Now that a sizable portion of applications occur online, Zugibe argued anonymity and a lack of accountability have made the problem worse. According to him, applications for benefits can and have been filed from all across the globe in blatant attempts to cheat the system.
“There is no way of identifying who filed the application,” Zugibe explained. “You sign on and you get benefits.”
|An altered reporting process and weakened county role have also impacted enforcement, according to Zugibe. Fraud referrals are now filed with the state, a process which takes the county out of the equation until the final stages of investigation and enforcement.
Instead, Zugibe promoted more county support for the DA’s Special Investigations Unit to supplement state and social services enforcement, funding he claimed would be repaid “in spades.” Sherwood agreed, pointing to rough figures compiled by her office that suggest about $250,000 in cost avoidance can be secured for every investigator hired.
Figures from the DSS further elucidate the monetary value Sherwood and Zugibe attached to enforcement. Between 2010 and 2014, the Special Investigations Unit received 4,865 referrals and completed 4,066 investigations. During that same time period, they were able to identify $4,165,180 in losses and recover $2,422,917, a 58.2 percent mitigation.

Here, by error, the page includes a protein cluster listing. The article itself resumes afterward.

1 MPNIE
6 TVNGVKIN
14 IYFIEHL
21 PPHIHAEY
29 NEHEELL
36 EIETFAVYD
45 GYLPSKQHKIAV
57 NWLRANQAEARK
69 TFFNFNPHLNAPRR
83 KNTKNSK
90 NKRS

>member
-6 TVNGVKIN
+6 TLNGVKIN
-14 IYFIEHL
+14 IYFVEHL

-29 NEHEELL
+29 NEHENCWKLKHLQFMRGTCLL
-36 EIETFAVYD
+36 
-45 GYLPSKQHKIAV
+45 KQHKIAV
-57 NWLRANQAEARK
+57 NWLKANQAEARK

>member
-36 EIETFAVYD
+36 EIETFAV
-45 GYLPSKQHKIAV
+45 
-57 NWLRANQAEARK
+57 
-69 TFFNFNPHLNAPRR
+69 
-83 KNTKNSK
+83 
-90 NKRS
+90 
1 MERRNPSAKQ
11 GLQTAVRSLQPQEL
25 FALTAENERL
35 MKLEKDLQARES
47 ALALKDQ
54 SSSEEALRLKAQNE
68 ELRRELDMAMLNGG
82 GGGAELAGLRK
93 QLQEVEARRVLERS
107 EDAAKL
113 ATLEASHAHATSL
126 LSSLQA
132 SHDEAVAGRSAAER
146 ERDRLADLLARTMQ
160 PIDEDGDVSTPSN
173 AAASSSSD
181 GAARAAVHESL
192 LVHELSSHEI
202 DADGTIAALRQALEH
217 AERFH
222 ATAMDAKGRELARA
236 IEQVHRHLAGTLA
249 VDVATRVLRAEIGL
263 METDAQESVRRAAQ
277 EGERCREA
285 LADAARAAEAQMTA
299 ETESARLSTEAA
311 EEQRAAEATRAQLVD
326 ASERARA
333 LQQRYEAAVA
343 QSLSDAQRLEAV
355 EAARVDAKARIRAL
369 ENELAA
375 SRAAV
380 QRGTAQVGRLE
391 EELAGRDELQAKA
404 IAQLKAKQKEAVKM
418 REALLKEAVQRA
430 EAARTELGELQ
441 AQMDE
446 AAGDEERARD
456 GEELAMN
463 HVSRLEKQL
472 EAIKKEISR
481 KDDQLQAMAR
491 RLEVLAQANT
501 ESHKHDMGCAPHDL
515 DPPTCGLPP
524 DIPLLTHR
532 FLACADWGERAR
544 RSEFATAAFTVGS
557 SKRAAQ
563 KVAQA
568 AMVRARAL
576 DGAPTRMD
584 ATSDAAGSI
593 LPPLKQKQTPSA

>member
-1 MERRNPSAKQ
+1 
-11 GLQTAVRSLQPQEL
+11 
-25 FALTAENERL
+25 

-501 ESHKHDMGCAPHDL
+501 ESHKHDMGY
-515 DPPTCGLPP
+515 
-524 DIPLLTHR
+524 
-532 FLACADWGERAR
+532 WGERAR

At the same time, front end detection formed only a fraction of referrals. Out of the 2010-2014 referrals, only 28.6 percent came from the front end.
“We saw our referrals drop to the floor when this started going on,” Zugibe said.
Investigations also occur on the state level before they are referred to local social services and law enforcement, but they similarly kick in only after a crime has been committed. Assistant Medicaid Inspector General for Investigations Daniel Coyne explained his office’s audit division usually receives information on fraud directly through a hotline and website.
After they initiate an investigation, they usually work with local, state and federal authorities before cases are ultimately referred to local law enforcement.
However, localities remain important as the eyes and ears of investigators. Sherwood stressed this principle when she recommended front end safeguards such as periodic reviews and real-time reports on healthcare exchanges, resource tests and time limits on benefits, sharing of local knowledge, more in-person verification and documentation, public awareness to bolster reporting and more hiring of Medicaid inspectors. Zugibe largely agreed.
On the state level, Sherwood added she would like to see a united lobby of county officials to communicate local enforcement needs to the state and fed, increased state use of technology for front end examinations of clients, required reporting of New York State IP addresses to obtain benefits and a sharing of local knowledge between all parties in investigation, enforcement and compliance.
Ultimately, however, the County is bound to its own legal limits. According to Legislator Jay Hood, who organized the discussion, high-level cooperation is not only important but critical when state laws might subject to change because in the end, those are matters that are outside county control.
“We can’t make the rules, we can’t change the rules, but we can ask for the rules to be changed if the need arises,” Hood said.